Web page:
How do you replace a pickup? I lost sound on the bridge

How do you replace a pickup? I lost sound on the bridge

I know to do a continuity test, then solder whatever needs it, but that’s it. What about what gauge wire, what kind of solder (I was told 64somethingcrazynumber) bridge pickup died on me, the top two selectors work, but the bottom just buzzes. Any help? Or just dive right in? 


Before trying to replace, you may just want to check all of your connections. Heat the solder on the pots and the switch, hold the wire in place and let it cool (it will only take a few seconds to cool).

As for solder, I use a .020", with a rosin core for this type of application. For wiring, I use a 24 gauge copper stranded.

Seth C.

Awesome thank you


I'd like to add that in general you should not buy any solder labeled as "lead free." choose a 60/40 or 63/37 (this is the sn/pb ratio) rosin (flux) core solder labeled for electronic use as pus said. again, make sure the solder you buy has lead in it. the diameter of the solder is not terribly important. I prefer a larger diameter (.032" or .8 mm) as it's faster to make a joint, and speed is important when soldering electronics.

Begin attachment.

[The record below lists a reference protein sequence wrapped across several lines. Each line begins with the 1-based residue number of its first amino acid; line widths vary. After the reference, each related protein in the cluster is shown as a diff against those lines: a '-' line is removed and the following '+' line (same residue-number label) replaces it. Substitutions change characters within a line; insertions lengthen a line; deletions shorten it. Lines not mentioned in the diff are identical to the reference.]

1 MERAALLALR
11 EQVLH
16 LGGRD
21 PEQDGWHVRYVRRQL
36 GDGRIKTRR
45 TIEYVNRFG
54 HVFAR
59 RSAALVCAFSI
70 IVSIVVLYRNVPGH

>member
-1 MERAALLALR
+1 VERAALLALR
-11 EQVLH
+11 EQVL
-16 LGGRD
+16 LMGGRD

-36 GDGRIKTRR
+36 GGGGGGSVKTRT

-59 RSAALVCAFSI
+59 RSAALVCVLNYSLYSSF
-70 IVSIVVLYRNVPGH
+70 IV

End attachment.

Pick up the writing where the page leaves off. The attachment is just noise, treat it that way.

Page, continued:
if you do indeed go about replacing any of the wiring, removing the solder at any of the junctions you're replacing will make your life easier... depending on how old your guitar is, the solder used at the factory might be lead-free, in which case you will need to jack up the temp of your iron (I would suggest 850 degrees F for desoldering lead-free joints) and use a desoldering pump or wick. you can then replace the wiring you need and redo the joints with your leaded solder (lower the temperature or your iron when you do this, 650-700 F is good... maybe a bit higher if the substrate is big like on the back of a pot). unless you're comfortable working with your iron inside the control cavity, you should remove the electronics as much as possible from the control cavity and protect the surface of your guitar (protect both from the iron directly and from any hot gobs of solder or flux that may fall or fly off) before bringing the iron in.


Thanks pushhead and metlhobo. Was having a similar problem and your suggestions were very helpful.

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